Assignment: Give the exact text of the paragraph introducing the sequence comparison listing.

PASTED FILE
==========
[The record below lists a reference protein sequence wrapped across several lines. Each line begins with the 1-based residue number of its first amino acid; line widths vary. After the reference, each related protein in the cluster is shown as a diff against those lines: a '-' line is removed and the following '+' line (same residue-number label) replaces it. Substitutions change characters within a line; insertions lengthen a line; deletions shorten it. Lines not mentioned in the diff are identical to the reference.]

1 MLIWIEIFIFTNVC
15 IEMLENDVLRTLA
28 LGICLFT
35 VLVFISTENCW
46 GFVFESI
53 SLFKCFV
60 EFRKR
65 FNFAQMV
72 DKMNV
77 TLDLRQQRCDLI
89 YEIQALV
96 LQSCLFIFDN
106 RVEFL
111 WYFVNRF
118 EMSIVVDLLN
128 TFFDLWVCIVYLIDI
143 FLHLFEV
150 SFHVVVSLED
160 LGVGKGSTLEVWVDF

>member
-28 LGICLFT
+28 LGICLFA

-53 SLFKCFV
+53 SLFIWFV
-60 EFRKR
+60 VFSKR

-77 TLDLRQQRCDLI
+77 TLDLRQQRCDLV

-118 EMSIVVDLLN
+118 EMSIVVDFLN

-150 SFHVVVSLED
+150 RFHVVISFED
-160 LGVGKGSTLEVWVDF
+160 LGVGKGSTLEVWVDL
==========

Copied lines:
[The record below lists a reference protein sequence wrapped across several lines. Each line begins with the 1-based residue number of its first amino acid; line widths vary. After the reference, each related protein in the cluster is shown as a diff against those lines: a '-' line is removed and the following '+' line (same residue-number label) replaces it. Substitutions change characters within a line; insertions lengthen a line; deletions shorten it. Lines not mentioned in the diff are identical to the reference.]